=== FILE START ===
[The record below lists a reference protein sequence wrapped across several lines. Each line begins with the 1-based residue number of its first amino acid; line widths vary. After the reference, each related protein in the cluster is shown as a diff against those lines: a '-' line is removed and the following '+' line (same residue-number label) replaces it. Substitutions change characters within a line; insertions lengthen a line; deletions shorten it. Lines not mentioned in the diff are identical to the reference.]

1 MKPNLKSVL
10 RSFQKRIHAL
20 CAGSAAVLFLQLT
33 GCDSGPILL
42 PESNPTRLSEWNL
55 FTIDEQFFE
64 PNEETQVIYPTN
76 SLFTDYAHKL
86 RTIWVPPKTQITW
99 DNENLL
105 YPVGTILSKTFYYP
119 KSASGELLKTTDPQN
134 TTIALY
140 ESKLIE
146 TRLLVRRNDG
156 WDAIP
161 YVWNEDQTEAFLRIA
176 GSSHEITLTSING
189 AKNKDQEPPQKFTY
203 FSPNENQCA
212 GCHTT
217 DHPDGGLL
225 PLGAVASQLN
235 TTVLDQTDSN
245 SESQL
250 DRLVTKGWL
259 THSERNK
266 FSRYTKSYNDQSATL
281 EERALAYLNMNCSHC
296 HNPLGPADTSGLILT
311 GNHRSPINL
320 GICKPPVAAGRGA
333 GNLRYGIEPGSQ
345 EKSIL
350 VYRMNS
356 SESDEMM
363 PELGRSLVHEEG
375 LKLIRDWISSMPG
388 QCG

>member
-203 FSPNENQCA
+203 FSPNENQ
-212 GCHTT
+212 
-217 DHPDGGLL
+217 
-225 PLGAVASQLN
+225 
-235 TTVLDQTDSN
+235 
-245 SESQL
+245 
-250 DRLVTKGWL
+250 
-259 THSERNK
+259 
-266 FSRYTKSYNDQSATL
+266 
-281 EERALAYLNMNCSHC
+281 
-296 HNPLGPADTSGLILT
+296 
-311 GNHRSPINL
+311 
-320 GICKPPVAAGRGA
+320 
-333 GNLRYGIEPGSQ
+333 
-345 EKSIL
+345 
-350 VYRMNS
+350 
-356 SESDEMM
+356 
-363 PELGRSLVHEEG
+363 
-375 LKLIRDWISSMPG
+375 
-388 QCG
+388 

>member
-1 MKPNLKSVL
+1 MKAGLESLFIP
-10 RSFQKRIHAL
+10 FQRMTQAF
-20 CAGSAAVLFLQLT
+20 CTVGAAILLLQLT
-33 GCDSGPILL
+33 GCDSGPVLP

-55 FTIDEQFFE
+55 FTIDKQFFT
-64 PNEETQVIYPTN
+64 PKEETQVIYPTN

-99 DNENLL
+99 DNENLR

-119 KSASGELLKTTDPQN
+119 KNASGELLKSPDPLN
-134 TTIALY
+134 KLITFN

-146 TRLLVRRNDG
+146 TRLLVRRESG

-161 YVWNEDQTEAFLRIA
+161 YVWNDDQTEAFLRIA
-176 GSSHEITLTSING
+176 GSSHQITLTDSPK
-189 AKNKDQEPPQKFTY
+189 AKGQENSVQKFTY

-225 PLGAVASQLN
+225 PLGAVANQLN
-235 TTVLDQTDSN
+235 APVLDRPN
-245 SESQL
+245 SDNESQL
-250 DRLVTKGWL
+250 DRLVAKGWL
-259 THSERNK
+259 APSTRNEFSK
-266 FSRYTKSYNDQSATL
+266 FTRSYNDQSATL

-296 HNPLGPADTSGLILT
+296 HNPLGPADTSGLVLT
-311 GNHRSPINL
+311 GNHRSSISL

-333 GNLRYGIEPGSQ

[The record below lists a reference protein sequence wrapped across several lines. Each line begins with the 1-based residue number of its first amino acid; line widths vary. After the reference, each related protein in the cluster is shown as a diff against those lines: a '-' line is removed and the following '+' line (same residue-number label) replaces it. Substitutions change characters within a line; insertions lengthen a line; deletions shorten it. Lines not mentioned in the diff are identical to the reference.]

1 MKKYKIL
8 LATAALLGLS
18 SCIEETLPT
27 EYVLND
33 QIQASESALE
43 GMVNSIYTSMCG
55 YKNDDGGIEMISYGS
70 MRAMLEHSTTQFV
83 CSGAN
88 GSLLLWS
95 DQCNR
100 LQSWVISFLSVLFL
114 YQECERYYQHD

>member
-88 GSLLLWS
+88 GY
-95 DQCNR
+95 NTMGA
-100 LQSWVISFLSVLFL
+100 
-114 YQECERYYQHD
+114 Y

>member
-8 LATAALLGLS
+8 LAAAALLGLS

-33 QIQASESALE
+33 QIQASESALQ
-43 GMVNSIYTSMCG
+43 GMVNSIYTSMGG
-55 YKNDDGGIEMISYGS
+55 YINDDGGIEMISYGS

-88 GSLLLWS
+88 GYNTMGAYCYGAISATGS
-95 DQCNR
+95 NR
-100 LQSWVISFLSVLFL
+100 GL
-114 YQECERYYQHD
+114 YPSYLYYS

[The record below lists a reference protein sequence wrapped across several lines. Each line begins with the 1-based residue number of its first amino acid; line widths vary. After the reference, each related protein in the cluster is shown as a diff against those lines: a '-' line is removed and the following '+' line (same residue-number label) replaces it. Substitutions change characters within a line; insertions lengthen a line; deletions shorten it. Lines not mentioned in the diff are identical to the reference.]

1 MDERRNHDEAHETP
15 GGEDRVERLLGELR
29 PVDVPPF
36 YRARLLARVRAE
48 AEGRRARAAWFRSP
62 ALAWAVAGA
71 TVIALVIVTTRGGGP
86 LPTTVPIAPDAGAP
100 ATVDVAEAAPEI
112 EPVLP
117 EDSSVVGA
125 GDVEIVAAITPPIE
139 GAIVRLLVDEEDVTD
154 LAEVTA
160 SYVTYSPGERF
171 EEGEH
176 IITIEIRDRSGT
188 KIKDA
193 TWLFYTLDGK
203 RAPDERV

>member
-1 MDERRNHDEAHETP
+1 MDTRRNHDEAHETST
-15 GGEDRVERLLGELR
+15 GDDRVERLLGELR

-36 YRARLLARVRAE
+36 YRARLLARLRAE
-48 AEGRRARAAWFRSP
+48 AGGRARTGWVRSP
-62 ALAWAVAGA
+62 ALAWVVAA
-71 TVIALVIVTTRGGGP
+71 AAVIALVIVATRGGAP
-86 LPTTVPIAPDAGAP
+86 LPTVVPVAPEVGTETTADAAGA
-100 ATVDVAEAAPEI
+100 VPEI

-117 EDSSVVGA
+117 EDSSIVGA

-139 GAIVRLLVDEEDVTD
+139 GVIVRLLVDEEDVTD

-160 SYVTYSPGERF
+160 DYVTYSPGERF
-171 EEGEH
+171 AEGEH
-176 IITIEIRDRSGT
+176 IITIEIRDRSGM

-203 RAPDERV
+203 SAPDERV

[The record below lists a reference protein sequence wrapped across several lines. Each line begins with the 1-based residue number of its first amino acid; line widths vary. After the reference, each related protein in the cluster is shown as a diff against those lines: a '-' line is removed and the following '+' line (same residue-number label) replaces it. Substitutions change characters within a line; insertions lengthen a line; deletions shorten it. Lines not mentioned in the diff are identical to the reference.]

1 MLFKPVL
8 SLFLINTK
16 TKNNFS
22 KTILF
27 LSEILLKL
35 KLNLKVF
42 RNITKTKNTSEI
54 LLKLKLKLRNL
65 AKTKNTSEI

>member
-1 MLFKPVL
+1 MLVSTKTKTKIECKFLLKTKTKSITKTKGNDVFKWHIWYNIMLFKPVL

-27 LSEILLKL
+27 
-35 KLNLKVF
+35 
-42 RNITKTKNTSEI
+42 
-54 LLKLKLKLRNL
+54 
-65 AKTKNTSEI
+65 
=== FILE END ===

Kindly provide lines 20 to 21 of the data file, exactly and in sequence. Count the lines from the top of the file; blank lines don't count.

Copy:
189 AKNKDQEPPQKFTY
203 FSPNENQCA